Tag Archive | loneliness

No One

Yesterday was the annual holiday party at my mom’s care home. I stopped at the bank for crisp bills to put in the Christmas cards I was giving to the staff and arrived a few minutes late. Mom was sitting at a card table with two chairs, wearing a festive red top that was her Christmas gift from the owner of the facility. I kissed her hello and took the seat across from her. Looking around, I was happy to see that no one was sitting alone and each of the residents had at least one visitor with them at their table.

It’s a weird sort of party because the visitors never seem to talk to each other, just to the loved one they’ve come to visit and to the staff. But during dessert, a slightly built older woman approached our table while my mom was in the bathroom. “You’re Dorothy’s daughter, aren’t you?” I nodded and we introduced ourselves, shaking hands. “They tell me your mother is very kind to Jenny and talks to her. Thank you.” I shrugged off her thanks, telling her that my mom is very social and is happy to have someone to chat with.

The woman, who I initially guessed might be Jenny’s sister, shook her head sadly. “It’s so hard to see her like this. Jenny was always so well informed, and now…” She trailed off and I nodded sympathetically. It is hard. The woman went on to tell me that Jenny was a librarian for many years and, back in the 1970s, a labor organizer. “I was the head librarian,” she explained. “She worked for me for many years. After she retired, she worked part-time at the senior center until a couple of years ago.” She further explained that Jenny has no family except two brothers, one in Seattle and the other overseas.

I was touched that she had come to visit Jenny, to share the holiday party with her, despite her apparent discomfort with the dementia that has reduced her articulate, well-informed colleague to a state of childlike dependence. I was struck by, as hard as it is to deal with a parent or grandparent with dementia, how much harder must it be to see a PEER in that state. There but for the grace of God, and all that.

Later, as I was getting ready for my next holiday party, I kept thinking about Jenny who has no family around, no one to look out for her best interests. I don’t have kids, or a husband anymore, so this could well be me someday. It’s a sobering thought. I don’t know how Jenny ended up in this board and care, but I’m glad that she did because I know the staff, and I trust that she’s getting the same good care that my mom gets — even without a daughter to check up on her and advocate for her. Still, she must get lonely. When we get back from our holiday travels, I’m going to make a point to check on Jenny whenever I visit.

 

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Mom and me: Don’t we look festive?

 

 

 

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I wish I could adopt him

Yesterday evening my mom’s facility had a New Year’s Eve dinner party. They served a special meal (choice of lamb or shrimp scampi) and champagne. There were party hats and noisemakers on all the tables. At the end of the meal, we toasted with our champagne and sang “Auld Lang Syne.” It was all over by 6:00 p.m.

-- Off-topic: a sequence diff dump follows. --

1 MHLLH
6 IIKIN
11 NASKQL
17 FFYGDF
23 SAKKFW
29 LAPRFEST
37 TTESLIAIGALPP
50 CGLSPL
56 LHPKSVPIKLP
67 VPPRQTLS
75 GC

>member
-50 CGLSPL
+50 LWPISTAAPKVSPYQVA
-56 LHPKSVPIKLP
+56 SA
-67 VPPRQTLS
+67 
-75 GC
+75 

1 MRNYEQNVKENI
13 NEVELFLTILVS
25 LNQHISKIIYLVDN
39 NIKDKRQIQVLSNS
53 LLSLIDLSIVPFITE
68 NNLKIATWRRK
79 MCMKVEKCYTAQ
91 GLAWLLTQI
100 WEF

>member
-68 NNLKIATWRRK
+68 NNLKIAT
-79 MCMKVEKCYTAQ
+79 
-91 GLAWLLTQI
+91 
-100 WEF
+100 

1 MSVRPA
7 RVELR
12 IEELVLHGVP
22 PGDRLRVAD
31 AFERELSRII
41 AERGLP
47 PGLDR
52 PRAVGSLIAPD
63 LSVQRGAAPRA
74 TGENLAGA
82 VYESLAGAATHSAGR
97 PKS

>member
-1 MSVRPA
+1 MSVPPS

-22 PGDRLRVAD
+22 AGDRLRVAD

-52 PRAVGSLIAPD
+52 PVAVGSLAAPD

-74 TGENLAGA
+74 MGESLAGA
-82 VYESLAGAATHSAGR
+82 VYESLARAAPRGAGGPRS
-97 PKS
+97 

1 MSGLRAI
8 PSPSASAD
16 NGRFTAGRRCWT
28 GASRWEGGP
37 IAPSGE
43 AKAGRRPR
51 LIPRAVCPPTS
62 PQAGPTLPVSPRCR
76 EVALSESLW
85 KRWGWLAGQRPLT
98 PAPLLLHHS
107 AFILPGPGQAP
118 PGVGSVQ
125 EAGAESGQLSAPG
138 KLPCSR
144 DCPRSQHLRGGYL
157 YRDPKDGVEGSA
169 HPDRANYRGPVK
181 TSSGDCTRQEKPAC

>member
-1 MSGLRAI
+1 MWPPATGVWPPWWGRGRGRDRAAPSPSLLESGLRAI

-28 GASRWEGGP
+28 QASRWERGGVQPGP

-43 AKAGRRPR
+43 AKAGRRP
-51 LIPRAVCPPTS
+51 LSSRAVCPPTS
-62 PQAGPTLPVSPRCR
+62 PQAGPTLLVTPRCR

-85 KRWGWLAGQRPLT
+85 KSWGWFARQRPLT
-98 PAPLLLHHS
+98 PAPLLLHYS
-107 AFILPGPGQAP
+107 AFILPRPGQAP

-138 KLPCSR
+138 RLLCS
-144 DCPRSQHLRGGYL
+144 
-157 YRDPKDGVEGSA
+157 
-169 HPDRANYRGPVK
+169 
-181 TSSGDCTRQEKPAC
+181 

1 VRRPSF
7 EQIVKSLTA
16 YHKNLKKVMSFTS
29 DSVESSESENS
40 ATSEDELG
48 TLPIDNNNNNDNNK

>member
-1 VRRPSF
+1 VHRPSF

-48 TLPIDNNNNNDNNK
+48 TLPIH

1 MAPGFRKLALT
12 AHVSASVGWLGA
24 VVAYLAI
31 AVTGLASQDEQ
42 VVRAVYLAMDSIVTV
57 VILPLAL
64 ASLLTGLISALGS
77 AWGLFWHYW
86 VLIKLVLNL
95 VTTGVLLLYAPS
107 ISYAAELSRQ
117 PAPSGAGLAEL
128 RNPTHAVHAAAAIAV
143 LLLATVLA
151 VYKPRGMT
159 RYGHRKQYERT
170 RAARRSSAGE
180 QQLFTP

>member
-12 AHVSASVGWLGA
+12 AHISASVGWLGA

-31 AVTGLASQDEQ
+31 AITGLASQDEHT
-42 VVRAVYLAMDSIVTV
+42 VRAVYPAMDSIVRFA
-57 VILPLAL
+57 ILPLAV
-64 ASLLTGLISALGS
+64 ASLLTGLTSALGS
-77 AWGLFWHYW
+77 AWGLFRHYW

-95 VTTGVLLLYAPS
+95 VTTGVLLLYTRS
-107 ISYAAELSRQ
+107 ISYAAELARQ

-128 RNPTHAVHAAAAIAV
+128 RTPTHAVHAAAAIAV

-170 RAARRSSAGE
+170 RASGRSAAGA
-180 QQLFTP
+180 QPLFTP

I enjoyed sharing those moments with Mom and her table mates. The ladies at the next table were having a good time with their noisemakers. One of them, a frail little thing who I think has Alzheimer’s, kept saying “Happy birthday! Happy birthday!” She also showed a great deal of interest in Dominic’s “Happy New Year!” party hat, which he insisted on giving to me since he was already wearing his usual baseball cap. The other gentleman at our table teased Dominic about the attention he was getting from the next table, saying “She loves you.” When Dom looked like he didn’t know how to take this remark, I smiled and said “Everyone loves you, Dominic.”

“The people who condemned me to this place didn’t love me,” he said flatly. Oh dear. I was just trying to be friendly and I walked right into a field of emotional landmines. Gently, I steered the conversation another direction and got Dominic talking about when he used to be a professional sax player. I enjoyed talking with him about jazz clubs and the famous players he’d sat in with, all the while keeping one eye on my mom who was having trouble with her shrimp scampi. (“Those noodles might be easier to eat if you cut them.”)

After “Auld Lang Syne” was sung and we’d all toasted to the new year, Dominic sighed and pushed back his chair. “Well, we survived another day in paradise.” Everyone chuckled a bit at that. Dom looked at me across the table and said “Being in this place, I’m beginning to understand why some people commit suicide. It’s hard. It’s so hard.”

Oy. Watch out for my emotional landmines there, Dom. But, of course, he doesn’t know. I’ve talked about my late husband (who also played tenor sax) but I’ve never told anyone at the facility that he killed himself.

And I think Dominic was only talking. God, I HOPE he was only talking… But it breaks my heart that he feels “condemned” to a place that is hard to endure, that no one comes to visit him. And I wish I could adopt him, do more for him than just share the occasional conversation over a meal… but I barely have enough time to attend to my own mother’s needs.